Value of Virtual: Barbara Harvey on ‘Overcoming the Challenges of Leading Global Teams’

23 09 2010

Unfortunately I missed the first part of Barbara’s session, but Phil Anderson, a colleague who will speak later today, has passed me some notes which follow.

Barbara Harvey is a Senior Executive at Accenture where she is the global lead for industry and survey research.

During the Q&A session, someone asked about finding a work-life balance. According to Barbara, “it depends”. She says her days are not divided into ‘work’ and ‘life’ but a combination of both. If it’s a lovely day, she might go for a nice walk in the woods but then be working at 10pm at night because she has to have a conference call with colleagues in San Francisco.

On a personal basis, isn’t this the way forward for all knowledge workers? Once organisations overcome the issues of trust, which they should with knowledge anyway, surely people work best when they are ready to do the work, and not when the company, or society, says that you must write a report between 9am and 5pm.

Of course, when you are dealing with clients, you have to meet their timetables, which will often be during traditional office hours. But global clients in different time zones automatically mean that you must be flexible on when you are available to talk to the client…and, according to Barbara, they should also be flexible that you might not be available at 10pm at night.

Barbara also says that on conference calls, the first thing she always asks is when people are able to work… so that you can find common timetables that suit all attendees. 8pm in the evening, for example, is no good for people with young children, but they might be happier to talk at 10pm.

Management and leaders in organisations can take the lead here, according to Barbara, by stating categorically that they will not email you at the weekend or on holiday. Absolutely never. If there is an emergency, the manager can call, but the manager can set the bar by saying that emails will not be sent at the weekend.

Now…Phil’s notes on Barbara’s session…

What are the issues of leading virtual teams?

Getting to know people is harder. How do we start conversations… chat about stuff… kids, hobbies…

Once a year – run a virtual quiz.. all picture driven… people and stuff around the world… do it for a charity… do it in own teams… have about 25 teams competing in this… marketing and others…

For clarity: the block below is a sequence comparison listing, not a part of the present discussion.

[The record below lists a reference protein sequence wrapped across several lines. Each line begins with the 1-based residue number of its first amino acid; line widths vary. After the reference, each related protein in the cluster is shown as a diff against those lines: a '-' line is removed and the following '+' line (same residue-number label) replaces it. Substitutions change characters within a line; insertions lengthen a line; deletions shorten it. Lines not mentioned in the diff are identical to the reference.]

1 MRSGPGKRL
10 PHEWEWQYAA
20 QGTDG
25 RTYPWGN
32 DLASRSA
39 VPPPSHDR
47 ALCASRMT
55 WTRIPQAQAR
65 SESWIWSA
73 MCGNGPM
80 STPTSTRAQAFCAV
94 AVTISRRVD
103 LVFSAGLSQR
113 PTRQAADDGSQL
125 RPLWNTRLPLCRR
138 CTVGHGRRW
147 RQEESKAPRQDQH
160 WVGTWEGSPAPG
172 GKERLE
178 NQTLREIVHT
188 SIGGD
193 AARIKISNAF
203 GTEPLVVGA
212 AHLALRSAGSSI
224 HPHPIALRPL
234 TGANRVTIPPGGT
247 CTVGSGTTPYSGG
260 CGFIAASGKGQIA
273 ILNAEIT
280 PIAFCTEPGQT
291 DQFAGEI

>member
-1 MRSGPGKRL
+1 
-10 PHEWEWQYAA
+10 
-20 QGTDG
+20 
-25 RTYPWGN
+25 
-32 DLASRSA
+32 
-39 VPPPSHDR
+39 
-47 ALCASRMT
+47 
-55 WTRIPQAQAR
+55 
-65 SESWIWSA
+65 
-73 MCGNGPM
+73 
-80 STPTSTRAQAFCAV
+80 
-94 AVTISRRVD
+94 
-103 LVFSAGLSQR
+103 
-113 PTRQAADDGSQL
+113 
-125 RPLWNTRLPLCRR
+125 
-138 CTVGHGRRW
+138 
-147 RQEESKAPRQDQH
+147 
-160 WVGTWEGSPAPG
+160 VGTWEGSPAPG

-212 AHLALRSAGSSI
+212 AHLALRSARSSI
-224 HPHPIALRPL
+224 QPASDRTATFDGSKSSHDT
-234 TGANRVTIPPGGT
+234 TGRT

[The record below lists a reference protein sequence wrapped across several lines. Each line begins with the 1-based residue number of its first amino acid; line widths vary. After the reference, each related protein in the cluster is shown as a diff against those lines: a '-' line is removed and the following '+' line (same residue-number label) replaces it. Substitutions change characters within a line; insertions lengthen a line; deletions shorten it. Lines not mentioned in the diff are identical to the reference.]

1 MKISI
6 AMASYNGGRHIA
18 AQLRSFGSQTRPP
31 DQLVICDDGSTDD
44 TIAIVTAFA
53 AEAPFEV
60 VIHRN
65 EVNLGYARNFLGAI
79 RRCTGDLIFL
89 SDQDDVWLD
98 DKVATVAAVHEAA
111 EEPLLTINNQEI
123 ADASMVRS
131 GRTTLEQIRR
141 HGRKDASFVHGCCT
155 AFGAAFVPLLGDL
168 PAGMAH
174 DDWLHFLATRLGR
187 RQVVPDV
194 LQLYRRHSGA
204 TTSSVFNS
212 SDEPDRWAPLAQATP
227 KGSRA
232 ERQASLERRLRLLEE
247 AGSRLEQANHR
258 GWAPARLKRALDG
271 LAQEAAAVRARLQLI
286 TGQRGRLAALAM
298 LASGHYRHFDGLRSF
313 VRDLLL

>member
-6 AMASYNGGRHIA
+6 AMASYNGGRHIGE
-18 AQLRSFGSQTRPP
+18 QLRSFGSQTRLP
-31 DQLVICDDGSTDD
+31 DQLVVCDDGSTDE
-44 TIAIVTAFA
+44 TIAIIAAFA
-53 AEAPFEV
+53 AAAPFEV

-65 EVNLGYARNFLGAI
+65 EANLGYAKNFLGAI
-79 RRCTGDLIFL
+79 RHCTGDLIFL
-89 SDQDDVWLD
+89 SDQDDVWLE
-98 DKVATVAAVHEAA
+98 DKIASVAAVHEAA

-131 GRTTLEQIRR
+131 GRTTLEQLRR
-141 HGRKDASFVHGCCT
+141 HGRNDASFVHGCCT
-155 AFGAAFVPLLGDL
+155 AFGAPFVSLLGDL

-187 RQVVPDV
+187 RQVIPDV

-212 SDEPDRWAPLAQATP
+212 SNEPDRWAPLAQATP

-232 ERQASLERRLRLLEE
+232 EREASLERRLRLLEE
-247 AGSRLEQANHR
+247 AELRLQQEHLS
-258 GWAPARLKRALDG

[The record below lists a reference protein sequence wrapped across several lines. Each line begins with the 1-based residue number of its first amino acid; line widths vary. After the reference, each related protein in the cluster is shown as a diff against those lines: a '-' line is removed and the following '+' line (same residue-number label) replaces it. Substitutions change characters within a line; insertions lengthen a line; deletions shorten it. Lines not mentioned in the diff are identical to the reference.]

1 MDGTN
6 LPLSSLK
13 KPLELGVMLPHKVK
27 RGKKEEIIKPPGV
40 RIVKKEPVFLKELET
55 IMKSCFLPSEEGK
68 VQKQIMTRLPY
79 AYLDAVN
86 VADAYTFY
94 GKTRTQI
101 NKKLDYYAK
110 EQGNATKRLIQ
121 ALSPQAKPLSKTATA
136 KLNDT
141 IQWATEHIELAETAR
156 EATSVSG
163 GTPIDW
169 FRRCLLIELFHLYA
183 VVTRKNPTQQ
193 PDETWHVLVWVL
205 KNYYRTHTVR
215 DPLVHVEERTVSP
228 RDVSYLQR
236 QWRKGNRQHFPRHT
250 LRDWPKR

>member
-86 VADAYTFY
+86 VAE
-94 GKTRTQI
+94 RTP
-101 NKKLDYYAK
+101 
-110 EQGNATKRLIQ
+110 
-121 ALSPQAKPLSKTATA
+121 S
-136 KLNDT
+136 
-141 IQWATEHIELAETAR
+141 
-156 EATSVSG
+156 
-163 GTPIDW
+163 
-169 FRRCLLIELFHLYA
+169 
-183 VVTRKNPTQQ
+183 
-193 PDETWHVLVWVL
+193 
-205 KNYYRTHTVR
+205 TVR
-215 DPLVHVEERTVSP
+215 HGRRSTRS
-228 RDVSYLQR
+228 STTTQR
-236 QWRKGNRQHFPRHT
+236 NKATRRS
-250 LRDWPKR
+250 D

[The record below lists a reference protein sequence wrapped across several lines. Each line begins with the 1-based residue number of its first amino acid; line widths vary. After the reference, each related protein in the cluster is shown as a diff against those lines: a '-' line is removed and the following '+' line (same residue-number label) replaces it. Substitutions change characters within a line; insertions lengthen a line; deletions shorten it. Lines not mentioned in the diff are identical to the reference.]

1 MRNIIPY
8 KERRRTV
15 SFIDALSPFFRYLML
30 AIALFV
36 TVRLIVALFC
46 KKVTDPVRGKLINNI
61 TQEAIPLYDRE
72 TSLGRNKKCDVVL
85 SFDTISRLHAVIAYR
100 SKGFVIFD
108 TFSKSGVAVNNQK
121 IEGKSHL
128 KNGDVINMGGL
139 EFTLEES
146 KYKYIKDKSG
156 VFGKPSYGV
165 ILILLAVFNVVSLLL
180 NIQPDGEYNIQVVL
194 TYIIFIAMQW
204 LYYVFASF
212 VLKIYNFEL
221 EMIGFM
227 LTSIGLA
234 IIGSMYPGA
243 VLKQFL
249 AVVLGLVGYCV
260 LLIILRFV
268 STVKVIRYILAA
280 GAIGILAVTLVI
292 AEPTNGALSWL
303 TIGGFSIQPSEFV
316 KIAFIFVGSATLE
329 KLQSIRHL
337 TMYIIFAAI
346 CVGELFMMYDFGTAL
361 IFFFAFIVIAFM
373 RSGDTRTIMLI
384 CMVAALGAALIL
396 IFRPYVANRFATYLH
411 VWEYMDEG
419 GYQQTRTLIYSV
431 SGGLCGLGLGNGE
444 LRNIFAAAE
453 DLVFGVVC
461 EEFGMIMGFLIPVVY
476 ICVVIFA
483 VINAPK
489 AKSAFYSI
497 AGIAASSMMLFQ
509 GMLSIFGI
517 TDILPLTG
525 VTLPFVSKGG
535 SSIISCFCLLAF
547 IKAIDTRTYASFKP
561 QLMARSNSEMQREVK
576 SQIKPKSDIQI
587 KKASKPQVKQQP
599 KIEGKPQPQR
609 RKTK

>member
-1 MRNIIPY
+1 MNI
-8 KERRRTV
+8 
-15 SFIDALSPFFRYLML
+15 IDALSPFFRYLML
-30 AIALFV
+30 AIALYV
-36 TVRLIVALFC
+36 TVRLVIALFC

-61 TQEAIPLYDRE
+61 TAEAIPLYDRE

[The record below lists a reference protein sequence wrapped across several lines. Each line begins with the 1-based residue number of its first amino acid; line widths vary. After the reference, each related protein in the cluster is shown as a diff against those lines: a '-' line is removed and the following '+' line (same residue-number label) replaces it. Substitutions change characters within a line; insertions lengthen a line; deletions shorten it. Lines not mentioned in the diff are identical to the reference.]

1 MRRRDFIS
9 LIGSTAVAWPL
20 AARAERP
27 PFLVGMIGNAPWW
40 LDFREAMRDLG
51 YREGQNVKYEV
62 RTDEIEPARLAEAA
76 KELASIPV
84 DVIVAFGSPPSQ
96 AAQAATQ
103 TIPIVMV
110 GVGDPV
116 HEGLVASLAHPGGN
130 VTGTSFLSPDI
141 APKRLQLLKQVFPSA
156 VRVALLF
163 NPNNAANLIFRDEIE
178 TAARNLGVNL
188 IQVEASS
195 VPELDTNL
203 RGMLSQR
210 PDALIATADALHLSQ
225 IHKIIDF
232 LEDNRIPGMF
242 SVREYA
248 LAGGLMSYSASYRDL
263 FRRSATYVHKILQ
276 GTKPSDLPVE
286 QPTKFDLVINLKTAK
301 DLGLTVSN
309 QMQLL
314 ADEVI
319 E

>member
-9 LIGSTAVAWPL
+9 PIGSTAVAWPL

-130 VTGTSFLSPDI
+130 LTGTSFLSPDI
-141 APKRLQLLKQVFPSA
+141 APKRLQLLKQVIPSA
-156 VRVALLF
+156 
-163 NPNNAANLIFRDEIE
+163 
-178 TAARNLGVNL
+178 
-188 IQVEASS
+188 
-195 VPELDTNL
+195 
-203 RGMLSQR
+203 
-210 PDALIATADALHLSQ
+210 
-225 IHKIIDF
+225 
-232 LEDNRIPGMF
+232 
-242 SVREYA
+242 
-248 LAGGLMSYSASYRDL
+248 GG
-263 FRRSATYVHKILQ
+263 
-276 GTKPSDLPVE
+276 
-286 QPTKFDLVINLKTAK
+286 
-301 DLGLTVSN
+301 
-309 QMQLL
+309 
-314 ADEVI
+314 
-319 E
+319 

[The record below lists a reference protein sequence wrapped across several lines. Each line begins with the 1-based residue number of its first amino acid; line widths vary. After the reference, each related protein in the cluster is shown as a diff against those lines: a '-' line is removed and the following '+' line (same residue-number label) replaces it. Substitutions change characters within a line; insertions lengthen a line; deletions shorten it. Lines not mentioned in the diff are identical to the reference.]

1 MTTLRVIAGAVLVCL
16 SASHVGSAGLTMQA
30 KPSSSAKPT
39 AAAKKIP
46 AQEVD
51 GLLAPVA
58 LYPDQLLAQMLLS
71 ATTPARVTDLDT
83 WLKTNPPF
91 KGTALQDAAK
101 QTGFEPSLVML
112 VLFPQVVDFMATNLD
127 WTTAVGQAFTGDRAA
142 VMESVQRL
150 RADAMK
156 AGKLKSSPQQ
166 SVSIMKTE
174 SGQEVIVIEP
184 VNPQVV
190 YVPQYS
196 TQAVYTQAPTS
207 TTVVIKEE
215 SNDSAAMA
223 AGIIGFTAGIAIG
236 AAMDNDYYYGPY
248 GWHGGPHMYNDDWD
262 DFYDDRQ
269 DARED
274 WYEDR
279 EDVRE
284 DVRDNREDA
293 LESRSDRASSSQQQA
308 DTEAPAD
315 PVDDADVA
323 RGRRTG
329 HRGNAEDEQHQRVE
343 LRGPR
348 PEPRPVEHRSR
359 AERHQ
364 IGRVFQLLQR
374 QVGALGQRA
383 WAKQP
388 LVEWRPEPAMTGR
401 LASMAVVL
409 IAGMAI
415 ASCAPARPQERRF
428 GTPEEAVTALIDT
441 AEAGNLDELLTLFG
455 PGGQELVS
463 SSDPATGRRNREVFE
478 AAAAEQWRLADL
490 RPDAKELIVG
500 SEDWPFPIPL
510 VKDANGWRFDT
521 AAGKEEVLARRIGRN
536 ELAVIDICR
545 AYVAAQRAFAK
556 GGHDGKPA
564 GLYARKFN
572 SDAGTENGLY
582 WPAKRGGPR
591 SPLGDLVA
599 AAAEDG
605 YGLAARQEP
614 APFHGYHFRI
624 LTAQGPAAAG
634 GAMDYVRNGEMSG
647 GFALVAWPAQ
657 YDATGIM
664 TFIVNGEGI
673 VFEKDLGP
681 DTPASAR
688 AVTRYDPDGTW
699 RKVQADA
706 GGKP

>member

Christmas party – allocate a budget.. you have to go out with whoever is in your local team.. and you have to take a picture of something funny which represents your experience…

Teddy bear around the world – sent it on to various people… and record the bear’s journey…

Also look at other festivals as they happen.. it doesn’t work in all cultures…

What about conflict?

IF there’s ever something being exchanged which is NOT good… everyone encouraged to pick up the phone – “unacceptable”…

You cannot send a “grumpy” e-mail at the end of the day… unless you’re willing to get up early in the morning to deal with it and have “the conversation”…

Good way to get ideas… and there are measures / prizes for those who use it…

Office communicator – call everywhere apart from India for free

Technology champions in each region – they’re techies… and they try things out and recommend to others and then help them to make it work…you need ‘champions’ of the technology…

Celebrating success:

Making a real point of celebrating.. trophies, money to go and celebrate…

Innovation and impact prize

Prizes for people development – recognising

Recognising individuals who have spent a lot of time developing themselves… named after a former colleague who passed away but was seen as someone who was effective in developing themselves




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